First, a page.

Commercial tricyclists (Keke NAPEP) and taxi drivers have continued to receive petrol palliative from philanthropists to cushion the effect of fuel subsidy removal in Borno State.
With the introduction of 70 metro buses, which charge passengers N50 per drop in Maiduguri metropolis, commercial tricycle riders have continued to struggle to stay in business due to a crash in transportation fare in Maiduguri and environs through the provision of the buses by the State government.
However, some philanthropists have intervened by contracting filling stations in the State capital city to sell petrol at N430 per litre as palliative against the official price of N637 in Borno State.
Ibrahim Jibrin Mohammed, who operated some filling stations in the State, said he was inspired by the gesture of the First Lady, Mrs Oluremi Tinubu, who have been supporting the poor and disaster victims across the country.
“What you are seeing here is just a flag-off of the petrol palliative to cushion the effect of subsidy removal, and we will replicate the same in six states of the country’s geopolitical zones.
“We will also replicate a whole day sale in Kano for the North-West, Abuja for the North-Central, Lagos for South-West, Port Harcourt for the South-South, and Enugu for the South-East,” he said.
The palliative intervention, which took place at two petrol stations, witnessed an unprecedented number of motorists and tricycle operators scrambling to get the fuel at subsidised price.
In one of the filling stations at Damboa Road, the representative of the philanthropist, Abba Kaka Hassan, said the intervention was conceived to reinforce what the government was doing to ameliorate the sufferings of the masses.
The government of President Tinubu had distributed palliatives to states, while the state government intervened in many ways, that’s why he insisted on supporting the transporters to keep them in business and ease the cost for commuters,” he stated.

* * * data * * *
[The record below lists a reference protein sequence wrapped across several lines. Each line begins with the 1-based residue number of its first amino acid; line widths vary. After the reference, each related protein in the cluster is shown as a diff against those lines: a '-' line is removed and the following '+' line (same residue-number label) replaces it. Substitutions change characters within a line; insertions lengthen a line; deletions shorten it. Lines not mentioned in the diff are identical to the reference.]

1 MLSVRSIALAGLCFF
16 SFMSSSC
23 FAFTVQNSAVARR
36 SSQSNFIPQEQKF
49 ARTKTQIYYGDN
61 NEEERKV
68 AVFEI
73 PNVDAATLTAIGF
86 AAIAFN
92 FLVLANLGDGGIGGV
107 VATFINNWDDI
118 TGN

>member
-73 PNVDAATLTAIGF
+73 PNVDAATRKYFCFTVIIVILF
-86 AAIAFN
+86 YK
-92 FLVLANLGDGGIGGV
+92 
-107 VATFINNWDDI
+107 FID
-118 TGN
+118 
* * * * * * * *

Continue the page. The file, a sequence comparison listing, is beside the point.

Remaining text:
A Keke NAPEP operator, Yakub Bukar, who benefited from the fuel palliative, said the support was apt and timely at this crucial period when citizens were facing the brunt of the fuel subsidy removal.
“To be sincere, this is a very good effort from this good Samaritan, and if this will continue, it will go a long way in ameliorating the suffering of the masses
“I appeal to other well-to-do individuals to emulate the gesture of this good Samaritan for betterment of the society,” he said.
Another beneficiary, Ashaya Aklahyel, said the intervention has provided him with relief because most of the time they were recording losses after closing from work.
“You will wake up in the morning and criss-cross the town without getting a single passenger. And the fuel you burnt is counted as loss, so by the time you retire home, one may not even have money to feed his family.
“So, this is the type of intervention we need to help us stay afloat, we don’t want the government to give us anything if the fuel will be subsidised,” he said.
The State Secretary of Keke NAPEP Participants/Riders Development Association, Isyaka Ado, commended the philanthropists for the petroleum palliative, saying it will go a long way in reducing the hardship that the tricyclists were facing in the state.
“Many riders could not cope with the increase in price, so they were forced out of the business, but with philanthropists like Ibrahim Jibrin, they regained their lost means of livelihood.
“I also want to appeal to the well-to-do in the society to replicate what he did to keep our members in the business and this will trickle down to commuters who may not even have the transport fare. Because, even the riders do help and are willing to continue to help,” he added.